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Publication numberUS4300460 A
Publication typeGrant
Application numberUS 06/040,227
Publication dateNov 17, 1981
Filing dateMay 18, 1979
Priority dateMar 10, 1978
Publication number040227, 06040227, US 4300460 A, US 4300460A, US-A-4300460, US4300460 A, US4300460A
InventorsFrank H. Lamb, Malcolm D. Lefcort, Petr Rada
Original AssigneeEnterprises International Inc.
Export CitationBiBTeX, EndNote, RefMan
External Links: USPTO, USPTO Assignment, Espacenet
Method for generating heat from waste fuel
US 4300460 A
Abstract
A combustion method in which heat is generated from particulate laden combustible gas containing mineral matter created from gasifying waste wood, coke or other combustible material in which the waste is fed into a pile, under-fire combustion air dries and gasifies the waste, oxidizing the fixed carbon in a first chamber to generate heat at a temperature less than the melting temperature of the non-combustible material so as not to form slag, adding air in the first chamber in an amount less than stoichiometric with the air introduced in a swirling fashion to move the particulate laterally away from the discharge of the primary chamber, impeding the movement of this particulate also by adding secondary combustion air in a downward swirling direction in the secondary chamber so that very little non-combustible material reaches the second chamber where melting can occur.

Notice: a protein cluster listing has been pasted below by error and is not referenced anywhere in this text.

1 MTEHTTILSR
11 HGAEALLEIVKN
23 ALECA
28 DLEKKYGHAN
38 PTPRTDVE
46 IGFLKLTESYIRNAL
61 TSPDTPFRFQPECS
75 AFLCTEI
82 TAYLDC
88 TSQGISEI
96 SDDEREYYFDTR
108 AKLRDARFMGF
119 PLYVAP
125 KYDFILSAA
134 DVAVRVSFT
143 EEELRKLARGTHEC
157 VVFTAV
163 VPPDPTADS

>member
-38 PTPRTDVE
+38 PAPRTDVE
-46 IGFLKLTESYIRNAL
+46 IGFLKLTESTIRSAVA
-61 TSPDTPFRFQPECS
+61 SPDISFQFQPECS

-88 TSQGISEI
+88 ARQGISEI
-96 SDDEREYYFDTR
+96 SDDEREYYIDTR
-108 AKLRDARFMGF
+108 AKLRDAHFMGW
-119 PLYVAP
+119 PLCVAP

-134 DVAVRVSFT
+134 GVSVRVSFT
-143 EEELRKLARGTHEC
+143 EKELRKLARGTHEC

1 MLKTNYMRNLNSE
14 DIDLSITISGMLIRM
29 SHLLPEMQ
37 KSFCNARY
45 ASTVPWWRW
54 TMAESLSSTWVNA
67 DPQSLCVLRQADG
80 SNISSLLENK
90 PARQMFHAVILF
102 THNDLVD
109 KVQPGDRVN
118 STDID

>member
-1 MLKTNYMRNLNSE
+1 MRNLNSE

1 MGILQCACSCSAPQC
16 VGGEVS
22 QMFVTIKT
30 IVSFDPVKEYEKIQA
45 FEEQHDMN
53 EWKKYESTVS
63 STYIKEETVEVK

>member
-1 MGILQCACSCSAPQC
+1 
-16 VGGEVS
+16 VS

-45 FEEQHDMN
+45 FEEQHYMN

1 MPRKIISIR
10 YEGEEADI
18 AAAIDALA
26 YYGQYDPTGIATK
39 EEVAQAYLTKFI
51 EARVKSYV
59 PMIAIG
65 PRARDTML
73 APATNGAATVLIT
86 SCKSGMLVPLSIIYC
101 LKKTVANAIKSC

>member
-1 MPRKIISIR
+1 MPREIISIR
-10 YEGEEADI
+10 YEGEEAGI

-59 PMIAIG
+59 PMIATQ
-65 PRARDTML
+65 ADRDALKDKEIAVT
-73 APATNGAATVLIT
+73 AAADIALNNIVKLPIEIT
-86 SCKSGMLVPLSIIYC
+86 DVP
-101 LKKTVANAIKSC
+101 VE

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Claims(15)
We claim:
1. A method of generating heat from waste having fixed carbon, volatiles, moisture and non-combustible material, such as inorganic matter and dirt, comprising:
introducing the waste into the bottom of a first chamber in a pile,
moving underfire combustion air upwardly through said pile for drying and gasifying the waste in the pile,